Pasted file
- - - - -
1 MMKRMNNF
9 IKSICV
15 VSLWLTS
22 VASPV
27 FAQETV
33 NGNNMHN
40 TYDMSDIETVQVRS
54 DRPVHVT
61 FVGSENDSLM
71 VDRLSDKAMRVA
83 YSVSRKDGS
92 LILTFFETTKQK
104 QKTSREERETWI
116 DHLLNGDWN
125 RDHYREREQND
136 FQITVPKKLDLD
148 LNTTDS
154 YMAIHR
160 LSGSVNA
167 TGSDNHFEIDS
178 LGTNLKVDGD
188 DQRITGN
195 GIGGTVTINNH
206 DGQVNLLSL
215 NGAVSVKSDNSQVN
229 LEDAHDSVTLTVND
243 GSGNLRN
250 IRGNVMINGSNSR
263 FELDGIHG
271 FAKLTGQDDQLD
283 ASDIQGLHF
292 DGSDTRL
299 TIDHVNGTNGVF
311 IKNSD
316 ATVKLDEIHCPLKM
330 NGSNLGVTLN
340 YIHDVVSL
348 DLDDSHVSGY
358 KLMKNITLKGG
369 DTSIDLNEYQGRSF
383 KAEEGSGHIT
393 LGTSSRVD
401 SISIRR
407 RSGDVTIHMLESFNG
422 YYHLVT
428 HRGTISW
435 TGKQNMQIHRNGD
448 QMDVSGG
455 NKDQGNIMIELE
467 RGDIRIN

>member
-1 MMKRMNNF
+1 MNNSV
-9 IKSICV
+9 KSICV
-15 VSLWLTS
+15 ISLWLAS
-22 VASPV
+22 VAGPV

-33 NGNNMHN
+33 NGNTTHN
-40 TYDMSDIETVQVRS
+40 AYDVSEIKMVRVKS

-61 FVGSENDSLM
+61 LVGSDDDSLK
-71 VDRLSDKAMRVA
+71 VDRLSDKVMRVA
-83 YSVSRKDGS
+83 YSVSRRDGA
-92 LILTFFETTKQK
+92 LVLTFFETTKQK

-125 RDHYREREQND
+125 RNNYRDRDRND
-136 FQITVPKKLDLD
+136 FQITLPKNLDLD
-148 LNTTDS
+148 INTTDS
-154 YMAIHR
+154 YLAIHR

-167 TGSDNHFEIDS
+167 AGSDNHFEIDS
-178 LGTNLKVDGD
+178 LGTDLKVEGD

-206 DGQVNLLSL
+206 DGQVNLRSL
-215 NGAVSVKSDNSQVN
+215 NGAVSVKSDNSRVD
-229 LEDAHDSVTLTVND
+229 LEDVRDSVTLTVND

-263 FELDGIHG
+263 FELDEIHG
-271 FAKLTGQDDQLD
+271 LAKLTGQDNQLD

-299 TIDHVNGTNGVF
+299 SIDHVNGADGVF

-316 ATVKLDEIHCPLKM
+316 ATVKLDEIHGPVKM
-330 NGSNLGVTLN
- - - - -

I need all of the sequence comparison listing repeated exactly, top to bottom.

1 MMKRMNNF
9 IKSICV
15 VSLWLTS
22 VASPV
27 FAQETV
33 NGNNMHN
40 TYDMSDIETVQVRS
54 DRPVHVT
61 FVGSENDSLM
71 VDRLSDKAMRVA
83 YSVSRKDGS
92 LILTFFETTKQK
104 QKTSREERETWI
116 DHLLNGDWN
125 RDHYREREQND
136 FQITVPKKLDLD
148 LNTTDS
154 YMAIHR
160 LSGSVNA
167 TGSDNHFEIDS
178 LGTNLKVDGD
188 DQRITGN
195 GIGGTVTINNH
206 DGQVNLLSL
215 NGAVSVKSDNSQVN
229 LEDAHDSVTLTVND
243 GSGNLRN
250 IRGNVMINGSNSR
263 FELDGIHG
271 FAKLTGQDDQLD
283 ASDIQGLHF
292 DGSDTRL
299 TIDHVNGTNGVF
311 IKNSD
316 ATVKLDEIHCPLKM
330 NGSNLGVTLN
340 YIHDVVSL
348 DLDDSHVSGY
358 KLMKNITLKGG
369 DTSIDLNEYQGRSF
383 KAEEGSGHIT
393 LGTSSRVD
401 SISIRR
407 RSGDVTIHMLESFNG
422 YYHLVT
428 HRGTISW
435 TGKQNMQIHRNGD
448 QMDVSGG
455 NKDQGNIMIELE
467 RGDIRIN

>member
-1 MMKRMNNF
+1 MNNSV
-9 IKSICV
+9 KSICV
-15 VSLWLTS
+15 ISLWLAS
-22 VASPV
+22 VAGPV

-33 NGNNMHN
+33 NGNTTHN
-40 TYDMSDIETVQVRS
+40 AYDVSEIKMVRVKS

-61 FVGSENDSLM
+61 LVGSDDDSLK
-71 VDRLSDKAMRVA
+71 VDRLSDKVMRVA
-83 YSVSRKDGS
+83 YSVSRRDGA
-92 LILTFFETTKQK
+92 LVLTFFETTKQK

-125 RDHYREREQND
+125 RNNYRDRDRND
-136 FQITVPKKLDLD
+136 FQITLPKNLDLD
-148 LNTTDS
+148 INTTDS
-154 YMAIHR
+154 YLAIHR

-167 TGSDNHFEIDS
+167 AGSDNHFEIDS
-178 LGTNLKVDGD
+178 LGTDLKVEGD

-206 DGQVNLLSL
+206 DGQVNLRSL
-215 NGAVSVKSDNSQVN
+215 NGAVSVKSDNSRVD
-229 LEDAHDSVTLTVND
+229 LEDVRDSVTLTVND

-263 FELDGIHG
+263 FELDEIHG
-271 FAKLTGQDDQLD
+271 LAKLTGQDNQLD

-299 TIDHVNGTNGVF
+299 SIDHVNGADGVF

-316 ATVKLDEIHCPLKM
+316 ATVKLDEIHGPVKM
-330 NGSNLGVTLN